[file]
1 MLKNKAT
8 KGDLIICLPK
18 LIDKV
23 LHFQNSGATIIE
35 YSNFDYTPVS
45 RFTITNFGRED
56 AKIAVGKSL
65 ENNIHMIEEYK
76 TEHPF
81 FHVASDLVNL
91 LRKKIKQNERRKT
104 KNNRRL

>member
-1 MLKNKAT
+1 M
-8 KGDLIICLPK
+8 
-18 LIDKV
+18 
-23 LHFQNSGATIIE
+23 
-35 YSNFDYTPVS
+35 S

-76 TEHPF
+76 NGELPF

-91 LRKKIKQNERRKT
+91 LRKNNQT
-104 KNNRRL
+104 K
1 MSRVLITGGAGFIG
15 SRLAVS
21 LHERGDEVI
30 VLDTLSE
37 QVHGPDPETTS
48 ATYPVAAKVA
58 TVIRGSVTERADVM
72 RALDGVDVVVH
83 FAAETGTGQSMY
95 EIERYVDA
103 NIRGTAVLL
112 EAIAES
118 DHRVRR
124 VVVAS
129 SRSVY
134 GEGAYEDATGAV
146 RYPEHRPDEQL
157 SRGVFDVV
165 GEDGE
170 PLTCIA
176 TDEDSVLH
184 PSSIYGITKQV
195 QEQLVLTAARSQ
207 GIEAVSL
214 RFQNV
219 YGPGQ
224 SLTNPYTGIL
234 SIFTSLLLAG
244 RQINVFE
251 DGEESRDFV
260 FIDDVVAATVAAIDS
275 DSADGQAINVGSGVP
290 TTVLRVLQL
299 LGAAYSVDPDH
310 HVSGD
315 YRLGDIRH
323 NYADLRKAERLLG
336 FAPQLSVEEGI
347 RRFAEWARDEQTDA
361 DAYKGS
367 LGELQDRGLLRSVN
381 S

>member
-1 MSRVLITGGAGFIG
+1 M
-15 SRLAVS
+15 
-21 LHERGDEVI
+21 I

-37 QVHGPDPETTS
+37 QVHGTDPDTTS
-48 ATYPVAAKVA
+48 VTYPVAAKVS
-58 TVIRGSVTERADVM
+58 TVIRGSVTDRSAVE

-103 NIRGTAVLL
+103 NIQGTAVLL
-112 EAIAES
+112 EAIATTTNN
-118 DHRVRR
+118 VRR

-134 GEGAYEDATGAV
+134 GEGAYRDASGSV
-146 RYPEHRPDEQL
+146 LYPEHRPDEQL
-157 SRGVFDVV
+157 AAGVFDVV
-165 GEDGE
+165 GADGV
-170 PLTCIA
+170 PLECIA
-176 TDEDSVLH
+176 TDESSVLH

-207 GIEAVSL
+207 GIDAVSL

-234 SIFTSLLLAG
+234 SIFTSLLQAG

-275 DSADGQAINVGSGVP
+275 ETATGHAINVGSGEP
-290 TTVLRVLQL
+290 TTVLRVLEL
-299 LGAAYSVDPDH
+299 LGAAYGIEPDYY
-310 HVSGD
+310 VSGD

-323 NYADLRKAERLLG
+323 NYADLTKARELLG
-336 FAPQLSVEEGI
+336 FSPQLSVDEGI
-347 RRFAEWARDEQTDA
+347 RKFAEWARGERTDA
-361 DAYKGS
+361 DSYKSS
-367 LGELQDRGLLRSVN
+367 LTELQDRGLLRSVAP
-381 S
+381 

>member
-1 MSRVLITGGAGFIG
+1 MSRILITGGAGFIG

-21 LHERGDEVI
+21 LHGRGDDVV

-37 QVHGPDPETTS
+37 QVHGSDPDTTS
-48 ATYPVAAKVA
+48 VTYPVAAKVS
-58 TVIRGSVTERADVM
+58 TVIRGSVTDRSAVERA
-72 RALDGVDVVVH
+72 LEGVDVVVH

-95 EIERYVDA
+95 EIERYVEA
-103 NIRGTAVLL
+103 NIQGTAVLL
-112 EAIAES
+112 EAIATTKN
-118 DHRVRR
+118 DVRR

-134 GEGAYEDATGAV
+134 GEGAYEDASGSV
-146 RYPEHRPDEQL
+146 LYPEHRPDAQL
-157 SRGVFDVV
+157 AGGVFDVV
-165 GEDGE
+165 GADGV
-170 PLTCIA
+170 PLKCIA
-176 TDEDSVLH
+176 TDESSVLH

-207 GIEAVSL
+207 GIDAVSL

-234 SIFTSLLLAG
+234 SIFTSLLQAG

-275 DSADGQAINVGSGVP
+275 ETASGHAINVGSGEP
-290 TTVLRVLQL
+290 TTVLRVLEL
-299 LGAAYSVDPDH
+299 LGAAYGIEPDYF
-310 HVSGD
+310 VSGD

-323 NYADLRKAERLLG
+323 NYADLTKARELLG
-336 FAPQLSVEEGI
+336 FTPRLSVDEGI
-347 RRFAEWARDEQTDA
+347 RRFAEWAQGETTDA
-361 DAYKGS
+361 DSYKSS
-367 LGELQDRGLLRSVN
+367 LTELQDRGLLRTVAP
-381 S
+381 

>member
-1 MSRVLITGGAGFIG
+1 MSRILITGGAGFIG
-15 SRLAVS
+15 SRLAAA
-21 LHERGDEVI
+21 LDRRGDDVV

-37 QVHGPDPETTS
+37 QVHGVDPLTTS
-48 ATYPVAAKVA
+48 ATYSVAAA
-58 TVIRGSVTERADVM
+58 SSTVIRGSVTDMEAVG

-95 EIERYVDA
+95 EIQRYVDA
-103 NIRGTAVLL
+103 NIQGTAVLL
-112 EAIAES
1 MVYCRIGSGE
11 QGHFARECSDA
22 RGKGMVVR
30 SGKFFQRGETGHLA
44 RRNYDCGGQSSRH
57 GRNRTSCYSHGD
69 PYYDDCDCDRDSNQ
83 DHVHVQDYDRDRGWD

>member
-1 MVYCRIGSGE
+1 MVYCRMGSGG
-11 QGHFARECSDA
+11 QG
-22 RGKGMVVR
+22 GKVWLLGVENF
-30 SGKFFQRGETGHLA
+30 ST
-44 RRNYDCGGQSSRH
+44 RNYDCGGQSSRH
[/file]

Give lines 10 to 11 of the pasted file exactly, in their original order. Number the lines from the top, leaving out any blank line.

81 FHVASDLVNL
91 LRKKIKQNERRKT